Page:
International Day of Women and Girls in Science: Seven scientists share their women in science heroes and hopes for the next generation
A smiling woman with a grey sweater and a smiling man wearing a toque and blue coat

February 10, 2023

February 11 is the International Day of Women and Girls in Science. To mark the occasion, we asked our community of female scientists to tell us about their women in science hero who encouraged them and how they hope to inspire the next generation of girls to pursue science. Here is what some of they said.

Anne-Claude Gingras

Anne-Claude Gingras

Senior investigator, Lunenfeld-Tanenbaum Research Institute

Professor, department of molecular genetics, University of Toronto

“Coming from a smaller town and being a first-generation scientist, I did not know many successful women in science (other than Marie Curie) until I started graduate school at McGill in the 1990s. As a graduate student, I felt most inspired by a then-new faculty recruit, Dr. Morag Park. Dr. Park was conducting world-class research in breast cancer using new technologies to study signaling pathways. On a personal level, she also was someone I could aspire to be. She was an outstanding mentor to her students and promoted outstanding research quality within her own group. She also juggled successfully research and family life and later took on multiple leadership roles, at which she excelled. Amazingly, our career paths have converged and we are now scientific collaborators and friends. I hope to inspire the next generation of kids to pursue science by showing them that you can be a top-notch scientist while being collaborative and sharing. I want to instill confidence in them to go after the career path that will fulfill them.”

Jennifer Gommerman

Jennifer Gommerman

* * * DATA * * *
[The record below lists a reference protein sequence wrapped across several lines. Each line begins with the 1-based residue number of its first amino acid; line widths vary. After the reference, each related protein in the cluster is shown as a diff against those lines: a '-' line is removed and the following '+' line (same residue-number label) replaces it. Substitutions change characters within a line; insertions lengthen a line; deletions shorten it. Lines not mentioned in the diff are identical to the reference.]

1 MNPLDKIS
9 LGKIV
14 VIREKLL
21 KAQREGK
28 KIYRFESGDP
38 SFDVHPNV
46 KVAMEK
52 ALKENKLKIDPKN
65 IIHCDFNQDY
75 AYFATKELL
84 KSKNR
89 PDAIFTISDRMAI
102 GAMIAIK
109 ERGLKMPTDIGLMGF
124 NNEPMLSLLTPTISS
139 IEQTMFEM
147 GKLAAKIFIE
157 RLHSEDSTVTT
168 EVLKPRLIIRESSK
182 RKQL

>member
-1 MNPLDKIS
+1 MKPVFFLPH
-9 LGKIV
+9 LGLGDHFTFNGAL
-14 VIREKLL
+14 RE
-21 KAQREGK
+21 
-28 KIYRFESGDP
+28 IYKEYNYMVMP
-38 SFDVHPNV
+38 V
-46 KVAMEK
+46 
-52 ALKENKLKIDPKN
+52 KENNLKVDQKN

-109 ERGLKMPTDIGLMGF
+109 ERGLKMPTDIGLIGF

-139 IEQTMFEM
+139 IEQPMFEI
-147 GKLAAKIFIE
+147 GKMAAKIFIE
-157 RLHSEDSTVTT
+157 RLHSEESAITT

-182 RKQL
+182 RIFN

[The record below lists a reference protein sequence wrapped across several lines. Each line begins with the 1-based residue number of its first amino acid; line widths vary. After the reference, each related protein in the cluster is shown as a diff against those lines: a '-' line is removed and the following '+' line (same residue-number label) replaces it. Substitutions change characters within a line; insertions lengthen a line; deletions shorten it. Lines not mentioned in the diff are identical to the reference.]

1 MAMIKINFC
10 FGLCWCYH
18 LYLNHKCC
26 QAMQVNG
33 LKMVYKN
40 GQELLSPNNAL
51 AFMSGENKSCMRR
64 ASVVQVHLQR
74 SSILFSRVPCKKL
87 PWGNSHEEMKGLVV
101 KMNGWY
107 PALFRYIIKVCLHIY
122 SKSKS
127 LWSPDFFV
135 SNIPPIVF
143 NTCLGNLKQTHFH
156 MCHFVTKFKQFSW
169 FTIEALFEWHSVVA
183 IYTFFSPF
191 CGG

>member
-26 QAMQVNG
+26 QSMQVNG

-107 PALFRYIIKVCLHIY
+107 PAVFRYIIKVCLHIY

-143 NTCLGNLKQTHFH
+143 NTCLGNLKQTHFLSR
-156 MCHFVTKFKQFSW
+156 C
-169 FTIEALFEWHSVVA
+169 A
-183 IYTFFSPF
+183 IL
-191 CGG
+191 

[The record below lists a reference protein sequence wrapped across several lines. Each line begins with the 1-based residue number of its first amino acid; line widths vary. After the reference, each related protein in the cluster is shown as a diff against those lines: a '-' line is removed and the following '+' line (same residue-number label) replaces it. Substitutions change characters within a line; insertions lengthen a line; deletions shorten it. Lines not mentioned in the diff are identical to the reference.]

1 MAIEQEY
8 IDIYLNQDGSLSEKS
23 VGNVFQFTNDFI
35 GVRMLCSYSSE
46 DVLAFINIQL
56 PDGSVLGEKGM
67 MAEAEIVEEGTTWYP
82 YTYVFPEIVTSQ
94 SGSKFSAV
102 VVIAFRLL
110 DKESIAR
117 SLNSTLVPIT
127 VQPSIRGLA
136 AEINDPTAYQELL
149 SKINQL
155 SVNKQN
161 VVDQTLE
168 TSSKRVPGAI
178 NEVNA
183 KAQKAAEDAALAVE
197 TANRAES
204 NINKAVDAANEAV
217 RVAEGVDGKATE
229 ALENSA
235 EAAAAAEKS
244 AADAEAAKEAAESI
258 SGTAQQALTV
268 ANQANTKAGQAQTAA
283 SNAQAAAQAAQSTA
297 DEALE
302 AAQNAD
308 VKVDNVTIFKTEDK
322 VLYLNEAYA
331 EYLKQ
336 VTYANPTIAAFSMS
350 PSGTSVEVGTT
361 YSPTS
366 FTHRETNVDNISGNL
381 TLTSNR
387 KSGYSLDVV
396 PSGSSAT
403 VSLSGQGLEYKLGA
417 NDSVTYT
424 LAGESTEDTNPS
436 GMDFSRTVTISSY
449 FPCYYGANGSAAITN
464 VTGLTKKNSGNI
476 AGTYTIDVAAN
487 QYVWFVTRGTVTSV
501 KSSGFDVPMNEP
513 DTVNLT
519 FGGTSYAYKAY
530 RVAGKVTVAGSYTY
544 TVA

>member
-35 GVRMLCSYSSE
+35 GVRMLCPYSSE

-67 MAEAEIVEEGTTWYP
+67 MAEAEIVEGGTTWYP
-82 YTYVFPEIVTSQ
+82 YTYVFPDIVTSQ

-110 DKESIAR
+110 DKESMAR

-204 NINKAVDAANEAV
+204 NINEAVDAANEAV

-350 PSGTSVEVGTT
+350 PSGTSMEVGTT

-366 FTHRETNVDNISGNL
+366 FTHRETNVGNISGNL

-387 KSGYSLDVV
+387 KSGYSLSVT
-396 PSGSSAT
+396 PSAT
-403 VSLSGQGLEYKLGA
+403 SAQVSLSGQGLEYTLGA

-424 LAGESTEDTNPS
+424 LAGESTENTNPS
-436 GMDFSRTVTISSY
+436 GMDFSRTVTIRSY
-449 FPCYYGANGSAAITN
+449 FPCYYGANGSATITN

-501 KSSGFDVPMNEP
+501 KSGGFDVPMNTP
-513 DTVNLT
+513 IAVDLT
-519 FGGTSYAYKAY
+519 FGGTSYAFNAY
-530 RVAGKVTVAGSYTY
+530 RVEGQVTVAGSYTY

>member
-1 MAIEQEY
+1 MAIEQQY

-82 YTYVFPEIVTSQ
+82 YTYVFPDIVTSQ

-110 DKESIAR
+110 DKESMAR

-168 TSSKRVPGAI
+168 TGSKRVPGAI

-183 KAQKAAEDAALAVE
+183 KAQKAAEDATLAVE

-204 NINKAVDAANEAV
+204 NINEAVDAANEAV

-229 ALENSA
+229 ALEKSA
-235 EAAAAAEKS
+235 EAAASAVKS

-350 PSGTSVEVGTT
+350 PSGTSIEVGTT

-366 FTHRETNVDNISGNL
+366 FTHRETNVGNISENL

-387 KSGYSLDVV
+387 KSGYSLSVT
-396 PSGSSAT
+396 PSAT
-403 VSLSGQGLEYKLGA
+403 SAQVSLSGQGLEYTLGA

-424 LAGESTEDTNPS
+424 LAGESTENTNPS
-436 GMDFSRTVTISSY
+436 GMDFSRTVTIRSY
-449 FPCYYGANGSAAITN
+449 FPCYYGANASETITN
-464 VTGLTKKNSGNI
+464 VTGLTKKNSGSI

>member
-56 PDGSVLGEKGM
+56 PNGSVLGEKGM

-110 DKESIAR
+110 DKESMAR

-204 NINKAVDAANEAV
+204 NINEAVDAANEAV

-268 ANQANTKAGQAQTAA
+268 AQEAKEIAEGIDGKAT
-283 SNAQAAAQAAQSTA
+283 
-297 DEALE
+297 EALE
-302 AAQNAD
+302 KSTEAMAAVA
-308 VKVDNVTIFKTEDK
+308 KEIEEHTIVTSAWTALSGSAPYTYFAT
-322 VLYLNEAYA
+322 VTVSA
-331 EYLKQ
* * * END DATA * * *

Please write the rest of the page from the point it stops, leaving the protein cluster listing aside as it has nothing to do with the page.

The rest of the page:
Professor, department of immunology, U of T

“Drs. Tania Watts and Gill Wu were faculty members in the department of immunology at U of T when I was a graduate student (and Dr. Watts is still a faculty member and personal colleague today). Both had a huge impact on me as a young scientist. Specifically, I worried that I wouldn’t be able to juggle both family life and science, which is a concern that lots of students share. They showed me that not only was a life in science compatible with family life, but they could be merged in creative ways that are better than the sum of their parts. In Dr. Wu’s case, she would take her boys on her lab canoe trips, which was something I later emulated by including my two sons on my own lab canoe trips. Dr. Watts provided a lot of encouragement to help me get over my feelings of imposter syndrome around being an effective scientist. I owe them both a huge debt. One thing that girls do not always hear about is how great a scientific career can be for integrating into your future family life. Yes, it’s challenging. Yes, you get tired. That is true of any job where you have impact. But overall, having my family ‘grow up’ with my lab has been a fantastic experience that I wouldn’t trade in for anything.”

Christina Guzzo

Assistant professor, department of biological sciences, U of T Scarborough

“I hope to be an example for girls to envision themselves in my shoes, to see that they too can be where I am or chart their own scientific pursuits, even if they don’t see themselves represented. During my training I struggled to find examples of prominent women scientists in my field and had very few female mentors. When I decided to start a family, it became increasingly difficult to balance the demands of caregiving and academic research. This was further exacerbated by having a child with disability and complex medical needs, where mothers often shoulder the disproportionate burden of care. I often wondered how it would be possible for me to continue this career path with the life-long caregiving needs of my child, and I could not find any examples of female scientists in my position to provide inspiration. I realize now that you need not see someone else do what you are planning to do, and that it’s most important to believe in yourself rather than look to others for examples. I hope the next generation of women scientists will not see motherhood or family caregiving as an insurmountable barrier to being a scientist, and that my story may inspire a young woman out there to not give up!”

Deborah O'Connor

Deborah O’Connor

Earle W. McHenry Professor and chair, department of nutritional sciences, U of T